CJ probe drags in ex-tax chiefsProsecutors who have been investigating corruption allegations surrounding jailed CJ Group Chairman Lee Jay-hyun are expanding their probe to target former high-ranking government officials. They suspect that members of the Lee Myung-bak administration helped CJ avoid tax investigations in return for cash and luxury watches.
Lee, the chief of the country’s 14th-largest conglomerate, was indicted and detained on July 18 for allegedly creating slush funds worth a total of 620 billion won ($440.5 million), evading taxes and embezzling company funds to the tune of around 200 billion won.
The Seoul Central Prosecutors’ Office, which is in charge of the case, said on Sunday that CJ gave hundreds of millions of won to the former chief of the National Tax Service, Jun Gun-pyo. The intelligence came from Heo Byung-yik, the former deputy head of the tax agency, who was detained on Saturday for taking bribes from the conglomerate.
“I handed $300,000 over to Jun that I had received from CJ Global Holdings’ vice chairman Shin Dong-ki,” prosecutors quoted Heo as saying during questioning. Shin, a close aide to Lee, is known as the person who managed the boss’ personal assets.
At the time, CJ was the subject of a tax investigation.
Prosecutors said that after the money was delivered, the four - Lee, Shin, and the two tax agency officials - met in a hotel restaurant in Seoul in 2006. There, prosecutors say, the two tax officers received luxury watches - Jun a Cartier and Heo a Frank Muller. Heo denied the allegation.
Heo had voluntarily appeared at the prosecution’s office to plead his innocence, but was arrested. An immediate request by prosecutors to detain him for further questioning was granted by the Seoul Central District Court. “Because this is a very serious case, it is necessary to detain Heo for further investigation,” said Judge Um Sang-pil of the central district court.
Prosecutors suspect that Lee might have also bribed other high-level officials during the last administration using his personal network. Heo, Lee and Shin are all alumni of Korea University. Heo and Jun are both from Gangwon.
Other high-ranking officials could also get caught up in the probe. In 2008, the central investigation unit of the Supreme Prosecutors’ Office obtained documents that showed CJ evaded a total of 170 billion won in taxes when they raided the NTS as part of the so-called “Park Yeon-cha Gate.” But CJ avoided a probe at the time as the evidence wasn’t related to the case at hand. Park Yeon-cha Gate is a high-profile bribery scandal that sparked an investigation into the late President Roh Moo-hyun and his family.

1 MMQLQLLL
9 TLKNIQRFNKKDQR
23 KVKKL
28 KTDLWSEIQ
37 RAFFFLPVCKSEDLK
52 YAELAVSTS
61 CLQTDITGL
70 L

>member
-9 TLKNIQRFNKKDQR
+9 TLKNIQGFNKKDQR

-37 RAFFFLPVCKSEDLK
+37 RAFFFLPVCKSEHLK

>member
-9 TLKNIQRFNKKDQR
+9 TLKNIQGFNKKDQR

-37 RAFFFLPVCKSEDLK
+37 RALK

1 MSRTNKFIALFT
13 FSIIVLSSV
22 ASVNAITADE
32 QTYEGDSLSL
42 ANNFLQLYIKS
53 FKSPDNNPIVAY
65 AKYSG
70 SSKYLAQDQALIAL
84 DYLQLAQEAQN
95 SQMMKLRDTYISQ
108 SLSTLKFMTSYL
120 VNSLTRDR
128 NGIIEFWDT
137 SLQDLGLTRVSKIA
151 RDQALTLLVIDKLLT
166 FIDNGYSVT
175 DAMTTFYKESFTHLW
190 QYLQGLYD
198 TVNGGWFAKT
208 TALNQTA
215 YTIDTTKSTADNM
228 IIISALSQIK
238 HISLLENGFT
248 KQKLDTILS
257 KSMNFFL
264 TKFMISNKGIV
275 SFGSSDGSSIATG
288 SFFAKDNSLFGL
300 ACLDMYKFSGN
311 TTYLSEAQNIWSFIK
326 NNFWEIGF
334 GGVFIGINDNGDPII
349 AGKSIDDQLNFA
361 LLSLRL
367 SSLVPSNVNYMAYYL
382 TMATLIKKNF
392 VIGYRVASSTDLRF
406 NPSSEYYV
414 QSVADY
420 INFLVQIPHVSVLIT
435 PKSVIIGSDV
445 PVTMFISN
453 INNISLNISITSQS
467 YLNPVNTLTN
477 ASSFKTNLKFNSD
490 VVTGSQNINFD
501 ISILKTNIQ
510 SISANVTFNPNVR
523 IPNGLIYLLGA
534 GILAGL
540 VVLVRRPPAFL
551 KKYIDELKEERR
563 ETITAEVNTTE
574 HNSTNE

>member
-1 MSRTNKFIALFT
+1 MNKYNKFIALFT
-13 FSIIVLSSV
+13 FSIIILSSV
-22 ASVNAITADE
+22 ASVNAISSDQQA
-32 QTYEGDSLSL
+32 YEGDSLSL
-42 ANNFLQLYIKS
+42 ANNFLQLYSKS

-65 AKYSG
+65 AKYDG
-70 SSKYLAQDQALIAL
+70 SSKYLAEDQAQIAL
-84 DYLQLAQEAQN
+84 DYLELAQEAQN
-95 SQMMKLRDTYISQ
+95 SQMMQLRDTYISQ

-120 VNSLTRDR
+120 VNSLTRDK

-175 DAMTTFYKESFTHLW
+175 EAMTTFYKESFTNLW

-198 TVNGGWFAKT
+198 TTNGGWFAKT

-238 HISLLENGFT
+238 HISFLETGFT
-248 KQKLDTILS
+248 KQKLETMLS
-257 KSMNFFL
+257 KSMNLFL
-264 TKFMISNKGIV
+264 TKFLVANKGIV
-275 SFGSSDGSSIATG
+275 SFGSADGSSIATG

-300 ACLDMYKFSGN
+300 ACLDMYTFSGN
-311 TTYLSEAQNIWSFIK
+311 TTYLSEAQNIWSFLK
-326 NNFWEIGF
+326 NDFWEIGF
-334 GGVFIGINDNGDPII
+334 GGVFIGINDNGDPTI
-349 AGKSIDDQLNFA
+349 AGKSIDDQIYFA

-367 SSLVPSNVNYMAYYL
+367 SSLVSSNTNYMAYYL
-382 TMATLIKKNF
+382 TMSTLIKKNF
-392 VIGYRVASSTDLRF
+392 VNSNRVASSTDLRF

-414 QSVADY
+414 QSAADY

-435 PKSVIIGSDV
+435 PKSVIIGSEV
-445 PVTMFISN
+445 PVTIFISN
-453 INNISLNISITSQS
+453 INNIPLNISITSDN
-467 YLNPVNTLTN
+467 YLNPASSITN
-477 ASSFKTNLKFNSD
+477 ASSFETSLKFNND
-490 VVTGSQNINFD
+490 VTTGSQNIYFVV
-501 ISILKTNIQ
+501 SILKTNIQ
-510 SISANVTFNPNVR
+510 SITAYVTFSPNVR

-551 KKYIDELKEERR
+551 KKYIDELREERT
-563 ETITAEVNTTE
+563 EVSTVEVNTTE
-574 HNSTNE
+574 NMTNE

Prosecutors say Heo also helped CJ in 2009, when he was the acting tax agency commissioner and the group was being investigated. “One day, Heo informed me that the tax agency will investigate the chairman’s secret personal assets,” Shin said during questioning, according to prosecutors.
In 2008 and 2009, the tax agency found that Lee had created about 400 billion won in slush funds. Lee claimed he had inherited the money from his parents. The tax service at the time said it believed him and didn’t request a prosecutor investigation. Having avoided that probe, CJ later voluntarily paid 170 million won in inheritance tax.
In addition, a close Lee Myung-bak aide has been named by the CJ chairman. Lee told prosecutors he gave hundreds of millions of won to the official, who later became a vice minister.
But prosecutors say they can’t go after the aide because of the five-year statute of limitations that applies to people who violate the country’s political funding law. The former aide went to Korea University with Lee Jay-hyun, and the two have remained close.
BY SHIM SAE-ROM AND KWON SANG-SOO [email@example.com]